What is a REST API? REST is an acronym for Representational State Transfer — an almost meaningless description of the most-used web service technology! A REST API is a way for two computer systems to communicate over HTTP in a similar way to web browsers and servers.
REST API Connection requires you to enter REST API URL, select the name and authentication method. Most REST API services require some sort of authentication in order to provide access to their resources. Sometimes they ask for username and password, sometimes they require so-called API key parameters. PHPRunner can handle several types of authentication out of the box.
No authentication at all.
Users are assigned their own API keys, a sequence of letters and numbers, that should be passed with each request to the REST API server.
API Key is one of the most common API authentication options. API key will be provided by your API vendor.
OAuth 2.0 is a current industry standard for secure authentication. While there are many subtypes of it, the main principle is that the user receives an access token as a result of authentication and then adds it to each request to the REST API. There are two main scenarios of OAuth 2.0 authentication.
OAuth 2.0 - User
With this method your users, not you, authenticate with the REST API provider themselves and get access to their own data. For example, you can create a website where users would be able to read and write their own Google mail or see their Facebook feed. This method is much more complex than others, as it involves interaction between multiple web sites in the browser and additional setup with the API provider. When your user first accesses the page based on such REST API, the PHPRunner application redirects him to the API provider website, where he enters his username & password. The provider then generates authorization code and sends it back to the PHPRunner app. The app then uses that code to access the user's data. When setting up such an authentication method on the API provider's site, you need to specify the URL of your app that should receive the authorization code. It is usually called "Redirect URI" and it should be something like this:
Something like this will work for local testing:
Something like this will work for local testing:
OAuth 2.0 - User example: Spotify
This is how it should look in REST API connection settings:
This is how it should look on the Spotify side. The most important setting here is the Redirect URI. For local testing it is usually http://localhost:8086/oauthcallback.php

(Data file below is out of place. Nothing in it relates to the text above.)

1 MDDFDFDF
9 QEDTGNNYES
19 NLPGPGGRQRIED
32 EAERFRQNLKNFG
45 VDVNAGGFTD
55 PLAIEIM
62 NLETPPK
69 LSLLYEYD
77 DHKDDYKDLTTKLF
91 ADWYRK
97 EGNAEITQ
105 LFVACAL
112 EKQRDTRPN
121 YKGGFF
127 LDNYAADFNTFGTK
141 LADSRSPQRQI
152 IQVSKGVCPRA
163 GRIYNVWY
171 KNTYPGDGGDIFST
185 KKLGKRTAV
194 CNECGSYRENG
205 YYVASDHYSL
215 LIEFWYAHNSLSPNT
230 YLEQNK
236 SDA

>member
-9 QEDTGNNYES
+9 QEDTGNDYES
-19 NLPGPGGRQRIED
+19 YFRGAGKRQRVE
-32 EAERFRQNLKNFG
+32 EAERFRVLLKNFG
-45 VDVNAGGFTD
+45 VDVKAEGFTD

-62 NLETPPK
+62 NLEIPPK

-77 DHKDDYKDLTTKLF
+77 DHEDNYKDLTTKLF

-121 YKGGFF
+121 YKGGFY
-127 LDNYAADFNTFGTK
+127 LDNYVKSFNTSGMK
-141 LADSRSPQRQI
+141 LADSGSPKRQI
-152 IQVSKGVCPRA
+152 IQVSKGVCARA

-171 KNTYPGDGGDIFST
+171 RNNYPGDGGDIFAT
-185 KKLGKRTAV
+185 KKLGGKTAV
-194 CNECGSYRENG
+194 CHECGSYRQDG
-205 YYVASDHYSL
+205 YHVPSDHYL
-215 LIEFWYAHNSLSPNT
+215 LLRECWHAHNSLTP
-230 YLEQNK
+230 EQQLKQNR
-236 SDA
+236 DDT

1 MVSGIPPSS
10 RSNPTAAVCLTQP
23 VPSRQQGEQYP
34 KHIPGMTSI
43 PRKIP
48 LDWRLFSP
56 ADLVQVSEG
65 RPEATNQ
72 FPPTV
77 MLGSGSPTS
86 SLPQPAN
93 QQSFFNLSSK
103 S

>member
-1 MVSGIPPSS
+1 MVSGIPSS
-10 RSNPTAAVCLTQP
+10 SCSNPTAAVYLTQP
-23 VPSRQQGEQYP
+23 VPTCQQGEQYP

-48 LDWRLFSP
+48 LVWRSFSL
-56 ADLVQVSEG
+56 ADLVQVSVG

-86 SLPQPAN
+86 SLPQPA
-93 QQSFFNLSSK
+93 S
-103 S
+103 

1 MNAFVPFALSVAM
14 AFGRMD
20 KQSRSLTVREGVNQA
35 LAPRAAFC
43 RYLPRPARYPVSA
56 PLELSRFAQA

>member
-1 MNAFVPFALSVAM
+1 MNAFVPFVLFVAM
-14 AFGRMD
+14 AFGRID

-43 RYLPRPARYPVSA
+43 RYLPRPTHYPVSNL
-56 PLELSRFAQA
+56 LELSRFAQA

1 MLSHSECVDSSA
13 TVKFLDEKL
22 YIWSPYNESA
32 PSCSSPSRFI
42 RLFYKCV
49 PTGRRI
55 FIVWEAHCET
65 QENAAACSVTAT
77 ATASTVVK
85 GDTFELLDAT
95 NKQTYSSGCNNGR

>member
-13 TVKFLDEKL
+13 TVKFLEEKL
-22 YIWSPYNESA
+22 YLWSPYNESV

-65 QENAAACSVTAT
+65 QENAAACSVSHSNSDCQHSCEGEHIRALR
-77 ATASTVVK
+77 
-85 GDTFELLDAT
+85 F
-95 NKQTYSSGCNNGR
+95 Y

And a sample REST View that lists songs categories.
Note: "Run request" button will be hidden if you use OAuth or Custom REST connections. These kind of connections can be executed in PHPRunner. You need to execute the request manually and then paste the resulting JSON into the Response window.
OAuth 2.0 - User example: Facebook
REST Connection and View setup
Important: scope, Facebook, for instance, won't show any pictures if correct scope is not specified.
Facebook app settings on their website
1. Site URL - should point to your website URL
2. In development switch. In development mode you cannot use scope user_posts. Also it will require that your website runs under HTTPS so you won't be able to test most of things locally.
And here is the sample REST View setup based on Facebook feed.
OAuth 2.0 - App
This is the method where you, the creator of the web application, have access to some data at the REST API service, and you want to show that data on your web site. Only you, or your application is a client of the REST API. This method is not much different from API key or Basic HTTP authentication, only it is more secure.
Username and password should be passed with each request. When you open a web site, and the browser shows a dialog labelled "Authentication required" prompting for username and password, that's it, the Basic HTTP Authentication, standard, simple method of access control. Wikipedia provides more info about Basic HTTP authentication.
When a REST API provider uses some other method to verify users access, you can use custom code to implement that type of authentication. Fortunately you don't need to write it from a scratch, but use one of the standard methods as a base. There is a "Generate code" button on each authentication type screen that creates code implementing that type in the Custom section. Generate the code and then make a change or two to meet your requirements.
For instance, your API may require username and password to be sent with each request in the URL parameters like this:
Take API key authorization as an example, enter your username into the API key box, choose URL as location and put "username" into 'URL parameter name'. Then press Generate code:
$key = 'jack';
$name = 'username';
$request->urlParams[$name] = $key;
As a result of this code, parameter username=jack will be added to each API request. All you need to do is to add password as well:
$request->urlParams[ "username" ] = "jack";
$request->urlParams[ "password" ] = "JacksPassw0rd";
You can also access and modify this code on the Events screen, in the REST API section
•Working with Airtables REST API
•Connecting to Google Drive REST API
•Working with third party REST APIs